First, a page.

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The Netherlands is festivalised. And why that is a very good thing. Collaborating festivals come out with a pamphlet (and ask for money)

Grandpa tells. In 1989, a committee of experts chose a different theatre course in my city, Utrecht. The newly emerged festival Theater aan de Werf would get more money, the marching theatre would disappear from 't Hoogt and the rest would have to take care of the newcomer with fewer days of programming. Then we took to the streets against the so-called 'festivalisation', because it would encourage flattening and chip culture. Now, 30 years later, everything is different. The Netherlands has been festivalised, and I am cheering.

Today, a pamphlet was presented to the Minister of Culture, drafted and signed by just about every performing arts festival in the Netherlands. It is powerful pamphlet, though at 14 pages it is also a bit on the long and full side. A bit similar to the programmes of the participating festivals themselves. Just for fun, take a look at the programme of Theatre festival Boulevard in Den Bosch.

Dreams fulfilled

The festivals rightly argue that all the cultural desires that any policymaker has had in recent decades are met by the festivals: they attract diverse audiences, offer enormous variety, manage to arrange money for innovation with audience hits, and succeed anyway in presenting idiotic amounts of art with a ridiculously low subsidy amount.

I wrote it myself back in 2016: 'Letter people are different from image people and dance people have little with theatre. Lovers of modern classical have nothing to do with punk. Yet, when they get together at a festival they turn into 'festival-goers' and can sniff each other out. It works. Sometimes the gulf deepens, but more often a bridge is built somewhere. And if not: as long as it's a pleasant day, it matters little.'

Stop theatre-goer loneliness. 5 lessons from Boulevard


Now the pamphlet is a bit more comprehensive: 'In 2018, we inhabit a world where we live more and more in our own bubble, where the information we take in is algorithmically tailored to our own preferences, where politicians and traditional television programmes talk down to us, where we all stream the same series at the same time. To break this pattern, you need to be caught off guard from time to time. Need to be touched in a way you didn't know. Although humans are sometimes dismissed as primal conservative, we actually think that almost everyone has a natural curiosity for new insights. Consciously or unconsciously.'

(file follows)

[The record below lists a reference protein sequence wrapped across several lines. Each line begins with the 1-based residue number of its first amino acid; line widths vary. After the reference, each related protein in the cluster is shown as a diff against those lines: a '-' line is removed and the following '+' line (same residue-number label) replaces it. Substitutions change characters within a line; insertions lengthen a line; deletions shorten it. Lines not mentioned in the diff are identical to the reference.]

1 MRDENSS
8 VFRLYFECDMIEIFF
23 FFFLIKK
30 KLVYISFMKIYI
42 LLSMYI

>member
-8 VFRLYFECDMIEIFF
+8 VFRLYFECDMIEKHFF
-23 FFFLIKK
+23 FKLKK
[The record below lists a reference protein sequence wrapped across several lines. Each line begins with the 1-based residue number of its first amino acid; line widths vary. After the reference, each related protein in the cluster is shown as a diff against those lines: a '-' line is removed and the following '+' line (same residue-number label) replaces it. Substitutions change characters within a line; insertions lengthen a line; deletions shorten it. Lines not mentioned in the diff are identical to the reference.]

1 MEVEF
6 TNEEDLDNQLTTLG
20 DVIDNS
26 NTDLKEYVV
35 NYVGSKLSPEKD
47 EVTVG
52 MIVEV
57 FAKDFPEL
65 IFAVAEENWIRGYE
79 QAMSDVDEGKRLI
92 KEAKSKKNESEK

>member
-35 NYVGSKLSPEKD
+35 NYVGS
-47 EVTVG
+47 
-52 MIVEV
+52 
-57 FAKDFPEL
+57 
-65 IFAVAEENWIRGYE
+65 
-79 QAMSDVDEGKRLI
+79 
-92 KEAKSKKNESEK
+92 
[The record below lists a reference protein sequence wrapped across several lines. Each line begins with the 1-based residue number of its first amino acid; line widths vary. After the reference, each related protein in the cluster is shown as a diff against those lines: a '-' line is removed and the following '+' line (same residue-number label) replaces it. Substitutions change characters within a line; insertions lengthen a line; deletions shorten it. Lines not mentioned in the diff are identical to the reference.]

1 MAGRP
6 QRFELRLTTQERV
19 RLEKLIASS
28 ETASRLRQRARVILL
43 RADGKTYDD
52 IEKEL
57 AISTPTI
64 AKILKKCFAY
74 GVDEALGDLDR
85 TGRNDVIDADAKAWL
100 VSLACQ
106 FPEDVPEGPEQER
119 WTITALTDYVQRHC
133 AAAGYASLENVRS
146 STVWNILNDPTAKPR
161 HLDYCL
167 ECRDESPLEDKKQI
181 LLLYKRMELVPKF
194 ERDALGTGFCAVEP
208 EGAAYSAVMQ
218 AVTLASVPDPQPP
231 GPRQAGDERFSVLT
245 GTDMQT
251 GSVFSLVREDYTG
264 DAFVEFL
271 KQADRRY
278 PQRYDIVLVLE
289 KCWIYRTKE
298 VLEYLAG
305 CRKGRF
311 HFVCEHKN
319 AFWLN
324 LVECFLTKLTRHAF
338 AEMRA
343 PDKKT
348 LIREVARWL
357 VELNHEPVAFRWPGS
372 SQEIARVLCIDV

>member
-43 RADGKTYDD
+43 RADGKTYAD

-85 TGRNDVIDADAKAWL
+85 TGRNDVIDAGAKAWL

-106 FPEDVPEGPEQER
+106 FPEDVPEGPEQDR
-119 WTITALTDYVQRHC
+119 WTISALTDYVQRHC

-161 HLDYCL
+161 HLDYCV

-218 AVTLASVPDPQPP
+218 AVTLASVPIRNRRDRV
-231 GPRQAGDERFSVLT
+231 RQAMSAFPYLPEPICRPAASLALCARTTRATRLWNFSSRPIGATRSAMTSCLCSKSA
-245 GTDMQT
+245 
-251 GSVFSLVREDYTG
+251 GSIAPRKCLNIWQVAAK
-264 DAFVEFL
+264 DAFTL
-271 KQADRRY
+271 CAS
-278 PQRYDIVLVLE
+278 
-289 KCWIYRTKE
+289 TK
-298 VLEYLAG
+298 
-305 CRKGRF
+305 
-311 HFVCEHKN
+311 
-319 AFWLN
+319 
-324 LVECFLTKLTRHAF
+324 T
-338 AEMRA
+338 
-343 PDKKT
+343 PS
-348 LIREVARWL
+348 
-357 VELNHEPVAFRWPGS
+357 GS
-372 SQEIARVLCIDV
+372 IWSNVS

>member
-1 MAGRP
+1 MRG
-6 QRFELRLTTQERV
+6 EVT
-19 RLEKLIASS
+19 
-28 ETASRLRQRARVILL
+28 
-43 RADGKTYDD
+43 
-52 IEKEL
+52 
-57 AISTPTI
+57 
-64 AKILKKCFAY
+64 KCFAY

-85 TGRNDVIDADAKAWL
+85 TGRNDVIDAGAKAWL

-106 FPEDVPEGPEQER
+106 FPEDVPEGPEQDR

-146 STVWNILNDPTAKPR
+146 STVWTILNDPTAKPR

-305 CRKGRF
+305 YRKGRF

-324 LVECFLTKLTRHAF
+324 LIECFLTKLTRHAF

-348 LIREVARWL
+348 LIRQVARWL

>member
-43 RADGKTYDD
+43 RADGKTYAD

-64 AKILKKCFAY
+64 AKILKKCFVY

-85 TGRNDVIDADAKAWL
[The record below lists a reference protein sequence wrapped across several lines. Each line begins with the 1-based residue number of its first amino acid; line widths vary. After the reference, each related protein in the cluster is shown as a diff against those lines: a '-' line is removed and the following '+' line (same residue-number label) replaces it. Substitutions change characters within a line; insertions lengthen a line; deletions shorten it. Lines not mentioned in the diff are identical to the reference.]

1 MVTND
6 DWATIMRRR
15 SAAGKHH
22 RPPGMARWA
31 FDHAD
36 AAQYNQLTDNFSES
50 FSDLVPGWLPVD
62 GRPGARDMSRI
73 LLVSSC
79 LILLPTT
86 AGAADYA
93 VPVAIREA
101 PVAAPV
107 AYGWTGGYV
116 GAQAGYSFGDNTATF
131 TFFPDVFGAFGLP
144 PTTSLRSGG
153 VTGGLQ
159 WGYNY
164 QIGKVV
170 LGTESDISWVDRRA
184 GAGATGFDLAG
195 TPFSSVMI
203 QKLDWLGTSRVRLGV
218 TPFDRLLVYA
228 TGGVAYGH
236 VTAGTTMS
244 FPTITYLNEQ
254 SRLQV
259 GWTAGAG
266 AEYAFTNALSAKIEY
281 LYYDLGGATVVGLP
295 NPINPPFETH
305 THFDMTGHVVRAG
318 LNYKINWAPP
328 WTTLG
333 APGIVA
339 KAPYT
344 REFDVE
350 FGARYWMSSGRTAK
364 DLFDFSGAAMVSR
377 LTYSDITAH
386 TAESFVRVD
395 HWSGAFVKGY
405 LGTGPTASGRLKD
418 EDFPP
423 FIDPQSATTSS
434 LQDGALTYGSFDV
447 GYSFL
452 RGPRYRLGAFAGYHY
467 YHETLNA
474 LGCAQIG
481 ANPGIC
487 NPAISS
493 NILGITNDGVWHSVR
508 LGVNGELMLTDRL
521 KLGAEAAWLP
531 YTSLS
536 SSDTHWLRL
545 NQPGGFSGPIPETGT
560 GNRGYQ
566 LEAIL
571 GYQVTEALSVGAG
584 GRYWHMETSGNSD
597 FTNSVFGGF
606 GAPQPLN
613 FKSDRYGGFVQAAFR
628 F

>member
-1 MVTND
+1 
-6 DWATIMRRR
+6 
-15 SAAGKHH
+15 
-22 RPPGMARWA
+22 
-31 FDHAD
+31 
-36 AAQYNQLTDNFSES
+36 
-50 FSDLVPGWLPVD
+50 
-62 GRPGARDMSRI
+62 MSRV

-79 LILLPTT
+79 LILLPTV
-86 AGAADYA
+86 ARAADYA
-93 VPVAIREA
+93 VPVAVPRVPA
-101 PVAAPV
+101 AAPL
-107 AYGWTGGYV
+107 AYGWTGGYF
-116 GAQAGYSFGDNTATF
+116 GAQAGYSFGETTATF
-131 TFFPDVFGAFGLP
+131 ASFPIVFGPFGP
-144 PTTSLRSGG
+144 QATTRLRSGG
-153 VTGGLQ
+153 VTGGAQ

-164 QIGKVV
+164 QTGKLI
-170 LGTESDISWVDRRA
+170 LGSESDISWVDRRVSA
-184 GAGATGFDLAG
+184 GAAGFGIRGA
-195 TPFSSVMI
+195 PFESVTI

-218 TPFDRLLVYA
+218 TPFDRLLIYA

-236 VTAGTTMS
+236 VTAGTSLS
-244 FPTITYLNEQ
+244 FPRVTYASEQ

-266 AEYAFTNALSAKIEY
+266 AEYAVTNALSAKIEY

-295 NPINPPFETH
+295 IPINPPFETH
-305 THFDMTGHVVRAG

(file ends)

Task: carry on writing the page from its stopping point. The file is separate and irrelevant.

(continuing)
Most beautiful of all is actually the pamphlet itself. And the compilers, who work together. That is highly unusual in the performing arts. Theatres and theatres usually only cooperate if someone threatens them with death. Theatres anxiously keep their address files secret, because they are afraid that the competitor, a hundred kilometres away, will run off with their knowledge. See also How difficult the VSCD is every year about its own figures.


None of that with the performing arts festivals. Here, openness is the order of the day, although a few festivals may put attendance figures extra low in order to get out of police regulations, or extra high because it suits their political agenda. Above all, however, there is an open and free attitude, and the fact that only through a festival can even the most inveterate PVV or Denk-er come across something artistic that surprises her.

Pamphlet - The United Performing Arts Festivals 2018

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Wijbrand Schaap

Cultural journalist since 1996. Worked as theatre critic, columnist and reporter for Algemeen Dagblad, Utrechts Nieuwsblad, Rotterdams Dagblad, Parool and regional newspapers through Associated Press Services. Interviews for TheaterMaker, Theatererkrant Magazine, Ons Erfdeel, Boekman. Podcast maker, likes to experiment with new media. Culture Press is called the brainchild I gave birth to in 2009. Life partner of Suzanne Brink roommate of Edje, Fonzie and Rufus. Search and find me on Mastodon.View Author posts

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